You can see why trainers just love top-class horses.
It's not just the stakemoney.
Co-trainer Dean Logan arrived at Ellerslie on Saturday as if he was about to have a swim at the beach.
Habibi might have been the $2.80 favourite for the country's greatest classic, the TV3 NZ Derby, but there wasn't a nervous muscle in sight.
"I've been more nervous before a maiden race on our home track at Ruakaka," Logan declared.
"We know this filly is good enough to win, her work has been outstanding and not one thing has gone even slightly wrong."
Another way of saying that would be: "Barring really bad luck we expect this filly to just win".
And that's exactly how the race played.
Castlzeberg and Fix, the two expected hurdles between Habibi and victory, were in front on the home straight, but both jockeys, Opie Bosson and Mark Du Plessis, caught a glimpse of Habibi and Vinnie Colgan looming in the middle of the track.
In four strides it was game over.
Fix fought back as she always can and does and the winning margin was not as clearcut as it seemed it might be at the 200m, but the win was never in doubt.
Trainers almost never show complete confidence in horses in group ones and the air around Dean Logan pre-race is extremely rare on a personal level.
That's what an outstanding racehorse can do to you.
Someone said on Saturday it was a shame Habibi suffered her only defeat at her previous start in the Avondale Guineas: "She could now be our Black Caviar."
Yes, but with being unbeaten comes masses of pressure.
Ask Peter Moody.
Neither the Melbourne horseman, nor any other trainer, would turn down the glory, and finances, Black Caviar has brought, but how do you think Moody feels these days as the champion mare heads to the barriers?
He is a heavy smoker on a good day - on Black Caviar racedays he practically swallows the cigarette packet whole.
Had Habibi won the Avondale Guineas and gone into Saturday's feature unbeaten, for certain there would have been sweat on the brow of Dean and Donna Logan pre-race.
Habibi is part-owned by Heather Crofskey who, a quarter of a century back, was widely known as Heather Eggleton, the co-host with Selwyn Toogood on the TV game show It's In The Bag.
She races the champion filly in partnership with a son, Gavin, her husband Peter and friend Pam McIntyre.
If you really wanted to know what owning a high-class racehorse means to someone you needed to be in the Ellerslie birdcage post-race.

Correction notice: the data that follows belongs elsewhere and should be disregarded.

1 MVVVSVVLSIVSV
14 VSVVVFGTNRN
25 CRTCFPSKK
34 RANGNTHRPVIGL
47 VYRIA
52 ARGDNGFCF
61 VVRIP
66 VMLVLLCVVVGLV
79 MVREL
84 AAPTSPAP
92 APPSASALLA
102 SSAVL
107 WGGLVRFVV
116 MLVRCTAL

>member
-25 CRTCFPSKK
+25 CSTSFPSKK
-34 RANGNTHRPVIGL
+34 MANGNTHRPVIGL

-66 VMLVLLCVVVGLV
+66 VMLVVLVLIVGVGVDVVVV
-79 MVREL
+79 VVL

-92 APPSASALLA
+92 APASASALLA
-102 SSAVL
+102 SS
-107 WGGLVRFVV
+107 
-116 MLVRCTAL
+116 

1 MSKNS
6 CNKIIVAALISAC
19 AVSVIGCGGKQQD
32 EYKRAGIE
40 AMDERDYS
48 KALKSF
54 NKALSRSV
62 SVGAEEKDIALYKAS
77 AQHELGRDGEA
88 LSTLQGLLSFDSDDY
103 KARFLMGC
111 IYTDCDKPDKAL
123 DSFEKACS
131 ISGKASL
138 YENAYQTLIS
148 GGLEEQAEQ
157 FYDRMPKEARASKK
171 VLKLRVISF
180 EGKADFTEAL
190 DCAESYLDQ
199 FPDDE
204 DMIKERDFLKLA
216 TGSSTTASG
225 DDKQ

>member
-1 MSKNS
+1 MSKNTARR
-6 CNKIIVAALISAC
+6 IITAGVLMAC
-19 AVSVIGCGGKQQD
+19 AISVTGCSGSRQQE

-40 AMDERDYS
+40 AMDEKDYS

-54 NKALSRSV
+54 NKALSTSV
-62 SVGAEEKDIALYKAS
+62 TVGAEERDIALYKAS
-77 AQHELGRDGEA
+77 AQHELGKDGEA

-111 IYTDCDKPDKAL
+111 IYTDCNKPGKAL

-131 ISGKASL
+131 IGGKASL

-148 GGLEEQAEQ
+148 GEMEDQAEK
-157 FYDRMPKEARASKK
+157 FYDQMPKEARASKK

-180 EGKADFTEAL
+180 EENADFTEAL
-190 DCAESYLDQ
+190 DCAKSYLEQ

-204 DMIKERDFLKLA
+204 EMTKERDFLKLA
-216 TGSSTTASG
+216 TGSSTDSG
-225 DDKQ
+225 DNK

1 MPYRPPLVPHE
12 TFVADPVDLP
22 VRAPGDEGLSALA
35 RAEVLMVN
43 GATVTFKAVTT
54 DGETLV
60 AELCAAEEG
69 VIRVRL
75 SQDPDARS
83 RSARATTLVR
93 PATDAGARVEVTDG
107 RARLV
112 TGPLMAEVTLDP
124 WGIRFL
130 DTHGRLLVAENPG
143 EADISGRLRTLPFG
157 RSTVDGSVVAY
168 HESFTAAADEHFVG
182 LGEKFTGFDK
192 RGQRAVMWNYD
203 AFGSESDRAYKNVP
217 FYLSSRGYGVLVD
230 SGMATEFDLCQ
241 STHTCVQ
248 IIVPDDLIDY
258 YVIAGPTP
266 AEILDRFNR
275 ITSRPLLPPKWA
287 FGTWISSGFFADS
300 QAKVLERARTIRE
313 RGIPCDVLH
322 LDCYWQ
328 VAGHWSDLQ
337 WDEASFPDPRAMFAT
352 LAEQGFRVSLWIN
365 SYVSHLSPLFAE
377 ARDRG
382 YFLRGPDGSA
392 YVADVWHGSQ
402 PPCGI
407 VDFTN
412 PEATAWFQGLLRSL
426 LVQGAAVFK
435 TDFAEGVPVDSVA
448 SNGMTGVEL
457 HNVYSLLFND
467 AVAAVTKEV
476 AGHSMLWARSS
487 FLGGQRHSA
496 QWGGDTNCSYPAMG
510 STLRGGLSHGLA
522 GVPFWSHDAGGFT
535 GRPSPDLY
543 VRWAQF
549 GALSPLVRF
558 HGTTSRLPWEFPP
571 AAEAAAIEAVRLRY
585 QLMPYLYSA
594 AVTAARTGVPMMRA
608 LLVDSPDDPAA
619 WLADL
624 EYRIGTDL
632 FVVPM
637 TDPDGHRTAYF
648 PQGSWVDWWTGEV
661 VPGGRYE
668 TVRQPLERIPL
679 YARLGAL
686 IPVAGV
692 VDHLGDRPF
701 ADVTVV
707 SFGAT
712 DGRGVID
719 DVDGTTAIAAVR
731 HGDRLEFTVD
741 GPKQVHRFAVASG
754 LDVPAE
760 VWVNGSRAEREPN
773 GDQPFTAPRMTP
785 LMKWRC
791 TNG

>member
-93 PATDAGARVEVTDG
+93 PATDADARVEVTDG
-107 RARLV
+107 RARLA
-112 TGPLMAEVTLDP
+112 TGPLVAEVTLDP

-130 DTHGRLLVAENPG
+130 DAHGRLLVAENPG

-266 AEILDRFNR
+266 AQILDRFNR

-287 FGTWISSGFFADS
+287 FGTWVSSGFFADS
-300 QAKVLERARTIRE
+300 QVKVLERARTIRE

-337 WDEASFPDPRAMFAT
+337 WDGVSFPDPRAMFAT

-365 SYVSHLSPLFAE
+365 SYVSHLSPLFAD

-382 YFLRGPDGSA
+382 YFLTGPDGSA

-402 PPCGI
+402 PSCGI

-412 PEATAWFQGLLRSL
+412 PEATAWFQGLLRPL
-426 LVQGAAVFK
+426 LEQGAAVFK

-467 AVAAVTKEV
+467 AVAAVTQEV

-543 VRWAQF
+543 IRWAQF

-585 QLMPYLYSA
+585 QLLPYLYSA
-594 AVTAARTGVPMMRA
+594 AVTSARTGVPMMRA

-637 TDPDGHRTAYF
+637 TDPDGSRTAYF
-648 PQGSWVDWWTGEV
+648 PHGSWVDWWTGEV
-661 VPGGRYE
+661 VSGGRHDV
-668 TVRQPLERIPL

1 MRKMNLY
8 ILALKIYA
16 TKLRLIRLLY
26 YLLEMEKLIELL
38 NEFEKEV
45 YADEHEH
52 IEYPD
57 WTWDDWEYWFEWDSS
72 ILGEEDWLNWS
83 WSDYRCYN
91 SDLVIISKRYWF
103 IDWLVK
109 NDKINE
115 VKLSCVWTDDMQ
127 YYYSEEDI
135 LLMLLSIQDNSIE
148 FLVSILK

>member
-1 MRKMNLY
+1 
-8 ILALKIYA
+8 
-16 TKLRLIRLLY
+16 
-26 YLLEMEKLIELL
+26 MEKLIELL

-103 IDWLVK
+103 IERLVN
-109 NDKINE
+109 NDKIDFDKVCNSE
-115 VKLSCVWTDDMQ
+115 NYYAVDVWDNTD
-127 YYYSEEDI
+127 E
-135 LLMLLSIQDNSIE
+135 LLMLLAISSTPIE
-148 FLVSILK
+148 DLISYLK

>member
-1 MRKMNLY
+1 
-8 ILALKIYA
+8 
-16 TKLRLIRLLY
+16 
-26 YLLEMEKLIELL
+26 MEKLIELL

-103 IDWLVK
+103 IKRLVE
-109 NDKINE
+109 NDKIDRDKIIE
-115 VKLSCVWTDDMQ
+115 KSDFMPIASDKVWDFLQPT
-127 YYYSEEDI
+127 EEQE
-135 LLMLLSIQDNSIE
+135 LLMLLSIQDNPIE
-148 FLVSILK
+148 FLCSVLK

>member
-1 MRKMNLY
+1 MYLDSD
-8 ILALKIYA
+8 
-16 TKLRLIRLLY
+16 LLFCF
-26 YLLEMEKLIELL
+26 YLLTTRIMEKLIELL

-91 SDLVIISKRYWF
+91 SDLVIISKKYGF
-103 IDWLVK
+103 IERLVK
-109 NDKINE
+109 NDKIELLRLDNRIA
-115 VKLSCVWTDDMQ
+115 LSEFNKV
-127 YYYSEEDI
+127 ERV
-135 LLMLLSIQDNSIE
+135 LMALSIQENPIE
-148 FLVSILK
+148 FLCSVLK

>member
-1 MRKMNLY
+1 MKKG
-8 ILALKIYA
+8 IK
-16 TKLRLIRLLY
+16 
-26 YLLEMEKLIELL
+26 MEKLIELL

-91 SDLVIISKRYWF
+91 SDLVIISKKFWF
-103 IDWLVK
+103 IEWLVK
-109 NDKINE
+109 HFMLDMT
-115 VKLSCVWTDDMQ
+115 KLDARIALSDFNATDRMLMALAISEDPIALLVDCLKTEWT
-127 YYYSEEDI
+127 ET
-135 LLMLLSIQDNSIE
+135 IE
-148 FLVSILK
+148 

Heather Crofskey could not contain herself.
"This is the greatest day of my life - oh, I hope my children forgive me that."
The winning stake of $450,000 can buy a lot of forgiveness.
With ease, Colgan breezed past Bob Vance's record of four winning rides in the Derby at Ellerslie.
Five winning Derby rides in a single race is a record that will stand for some time.
Regardless of the certainty of the victory, Colgan did not pick up his $22,500 winning rider's cheque without having to do some work.
"Boy, she hung the whole way as she usually does," is how Colgan described Habibi's trip.
"But once she gets to the home turn she does everything right. She's a character."
Colgan is about to take up a new position as stable rider for prominent Adelaide trainer Tony McEvoy.
"I don't know an actual date for when I leave yet, but it will probably be around the last week of March."
Colgan believes no distance would be beyond Habibi, who Dean and Donna Logan always describe as an "absolute freak".
Not even the 2400m of Saturday's Derby - a hugely tough race for young horses - could tap the bottom of Habibi's stamina.
So, what about the 3200m of the Melbourne Cup? Why not, we have few horses good enough these days, but Habibi looks one of them.
Now that really would be the best day of Heather Crofskey's life.
Immediately after the race, third-placed Castlzeberg was taken over by representatives of Melbourne's OTI, which bought the 3-year-old last week.
OTI principal Terry Henderson made a lightning trip to New Zealand for the Derby.
"We'll probably give him only one race in Sydney before spelling him," said Henderson.
The surprise of the race was the fourth placing of rank outsider Saint Kitt, paying $140.
Rider Rogan Norvall said he was confident a fair way out of getting some of the money. "He was travelling well and I was following Habibi at the 700m, so I knew she would take me right into the race."